The Federal Deposit Insurance Corporation has proposed new recordkeeping requirements for federally-insured institutions with a large number of deposit accounts. The move is intended to facilitate rapid payment of deposits to customers if the institutions were to fail.

The rule would apply to insured depository institutions with more than 2 million deposit accounts. Under the proposal, these institutions would generally be required to maintain complete and accurate data on each depositor. The institutions would also be required to ensure that their information technology systems are capable of calculating the amount of insured money for each depositor within 24 hours of a failure.

The FDIC is required to provide depositors with access to their insured accounts as soon as possible after an institution fails. Typically, this money is available by the next business day. However, for a bank with a large number of deposit accounts, payments might be delayed if the bank's records are unclear or incomplete, making it difficult to determine what is insured and what is not. A failed bank with multiple deposit systems, or a sudden failure with little advance notice, could further complicate this work.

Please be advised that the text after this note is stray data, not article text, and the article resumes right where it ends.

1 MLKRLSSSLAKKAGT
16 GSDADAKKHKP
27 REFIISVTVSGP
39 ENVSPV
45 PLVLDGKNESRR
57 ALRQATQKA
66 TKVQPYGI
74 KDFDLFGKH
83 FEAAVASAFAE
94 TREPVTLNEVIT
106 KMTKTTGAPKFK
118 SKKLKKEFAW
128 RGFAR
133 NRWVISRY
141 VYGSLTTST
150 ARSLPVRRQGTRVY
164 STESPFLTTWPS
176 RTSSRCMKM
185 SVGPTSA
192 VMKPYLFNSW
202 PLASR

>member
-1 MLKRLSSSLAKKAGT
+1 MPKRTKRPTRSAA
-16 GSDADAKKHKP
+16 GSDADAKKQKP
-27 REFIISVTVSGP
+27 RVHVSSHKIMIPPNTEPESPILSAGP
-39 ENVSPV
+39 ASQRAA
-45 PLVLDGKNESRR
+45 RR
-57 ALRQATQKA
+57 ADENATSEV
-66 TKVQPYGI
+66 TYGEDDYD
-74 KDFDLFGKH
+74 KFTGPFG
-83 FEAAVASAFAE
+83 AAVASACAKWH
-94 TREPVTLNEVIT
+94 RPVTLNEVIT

The FDIC is not proposing or considering making these requirements applicable to smaller institutions, including community banks.

“This proposal would bolster the FDIC's ability to provide depositors at banks with a large number of deposit accounts the same rapid access to their insured funds in the case of a failure as the FDIC does in smaller resolutions,” FDIC Chairman Martin J. Gruenberg said in a statement.

Comments on the proposal will b accepted for 90 days after it is published in the Federal Register.